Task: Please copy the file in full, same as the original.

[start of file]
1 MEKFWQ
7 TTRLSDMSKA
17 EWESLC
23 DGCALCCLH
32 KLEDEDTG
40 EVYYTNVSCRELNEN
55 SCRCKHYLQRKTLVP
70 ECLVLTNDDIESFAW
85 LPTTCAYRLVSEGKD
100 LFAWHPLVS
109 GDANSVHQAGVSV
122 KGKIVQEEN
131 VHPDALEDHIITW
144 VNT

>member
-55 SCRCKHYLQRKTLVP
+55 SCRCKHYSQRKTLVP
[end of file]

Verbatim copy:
1 MEKFWQ
7 TTRLSDMSKA
17 EWESLC
23 DGCALCCLH
32 KLEDEDTG
40 EVYYTNVSCRELNEN
55 SCRCKHYLQRKTLVP
70 ECLVLTNDDIESFAW
85 LPTTCAYRLVSEGKD
100 LFAWHPLVS
109 GDANSVHQAGVSV
122 KGKIVQEEN
131 VHPDALEDHIITW
144 VNT

>member
-55 SCRCKHYLQRKTLVP
+55 SCRCKHYSQRKTLVP